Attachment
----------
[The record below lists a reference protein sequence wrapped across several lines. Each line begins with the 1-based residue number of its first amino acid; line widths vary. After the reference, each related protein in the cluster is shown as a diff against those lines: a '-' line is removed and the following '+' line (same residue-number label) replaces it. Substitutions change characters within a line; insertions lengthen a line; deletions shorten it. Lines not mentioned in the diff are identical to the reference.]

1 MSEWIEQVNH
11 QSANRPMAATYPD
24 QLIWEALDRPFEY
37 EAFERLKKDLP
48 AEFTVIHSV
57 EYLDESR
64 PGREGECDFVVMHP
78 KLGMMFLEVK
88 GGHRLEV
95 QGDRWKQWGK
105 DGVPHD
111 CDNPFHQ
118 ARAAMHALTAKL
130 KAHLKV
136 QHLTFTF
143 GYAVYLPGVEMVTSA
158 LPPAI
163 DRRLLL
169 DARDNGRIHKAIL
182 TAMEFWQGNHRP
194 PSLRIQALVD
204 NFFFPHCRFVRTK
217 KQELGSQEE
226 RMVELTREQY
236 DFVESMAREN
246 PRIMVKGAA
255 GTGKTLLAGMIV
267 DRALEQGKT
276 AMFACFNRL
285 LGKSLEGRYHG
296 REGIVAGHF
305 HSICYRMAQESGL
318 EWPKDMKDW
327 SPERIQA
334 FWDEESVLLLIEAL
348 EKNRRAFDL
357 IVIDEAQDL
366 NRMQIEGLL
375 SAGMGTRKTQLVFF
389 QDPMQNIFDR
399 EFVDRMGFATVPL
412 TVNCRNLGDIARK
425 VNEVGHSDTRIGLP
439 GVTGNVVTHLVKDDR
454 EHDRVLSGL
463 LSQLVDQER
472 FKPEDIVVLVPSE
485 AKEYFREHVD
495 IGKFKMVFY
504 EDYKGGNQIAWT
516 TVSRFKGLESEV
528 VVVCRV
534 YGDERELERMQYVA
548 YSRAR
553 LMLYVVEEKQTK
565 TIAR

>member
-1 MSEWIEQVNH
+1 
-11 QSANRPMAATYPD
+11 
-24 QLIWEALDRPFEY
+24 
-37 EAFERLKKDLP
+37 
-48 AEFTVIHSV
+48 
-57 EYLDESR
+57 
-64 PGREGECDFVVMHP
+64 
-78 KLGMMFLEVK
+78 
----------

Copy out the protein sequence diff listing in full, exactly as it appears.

[The record below lists a reference protein sequence wrapped across several lines. Each line begins with the 1-based residue number of its first amino acid; line widths vary. After the reference, each related protein in the cluster is shown as a diff against those lines: a '-' line is removed and the following '+' line (same residue-number label) replaces it. Substitutions change characters within a line; insertions lengthen a line; deletions shorten it. Lines not mentioned in the diff are identical to the reference.]

1 MSEWIEQVNH
11 QSANRPMAATYPD
24 QLIWEALDRPFEY
37 EAFERLKKDLP
48 AEFTVIHSV
57 EYLDESR
64 PGREGECDFVVMHP
78 KLGMMFLEVK
88 GGHRLEV
95 QGDRWKQWGK
105 DGVPHD
111 CDNPFHQ
118 ARAAMHALTAKL
130 KAHLKV
136 QHLTFTF
143 GYAVYLPGVEMVTSA
158 LPPAI
163 DRRLLL
169 DARDNGRIHKAIL
182 TAMEFWQGNHRP
194 PSLRIQALVD
204 NFFFPHCRFVRTK
217 KQELGSQEE
226 RMVELTREQY
236 DFVESMAREN
246 PRIMVKGAA
255 GTGKTLLAGMIV
267 DRALEQGKT
276 AMFACFNRL
285 LGKSLEGRYHG
296 REGIVAGHF
305 HSICYRMAQESGL
318 EWPKDMKDW
327 SPERIQA
334 FWDEESVLLLIEAL
348 EKNRRAFDL
357 IVIDEAQDL
366 NRMQIEGLL
375 SAGMGTRKTQLVFF
389 QDPMQNIFDR
399 EFVDRMGFATVPL
412 TVNCRNLGDIARK
425 VNEVGHSDTRIGLP
439 GVTGNVVTHLVKDDR
454 EHDRVLSGL
463 LSQLVDQER
472 FKPEDIVVLVPSE
485 AKEYFREHVD
495 IGKFKMVFY
504 EDYKGGNQIAWT
516 TVSRFKGLESEV
528 VVVCRV
534 YGDERELERMQYVA
548 YSRAR
553 LMLYVVEEKQTK
565 TIAR

>member
-1 MSEWIEQVNH
+1 
-11 QSANRPMAATYPD
+11 
-24 QLIWEALDRPFEY
+24 
-37 EAFERLKKDLP
+37 
-48 AEFTVIHSV
+48 
-57 EYLDESR
+57 
-64 PGREGECDFVVMHP
+64 
-78 KLGMMFLEVK
+78 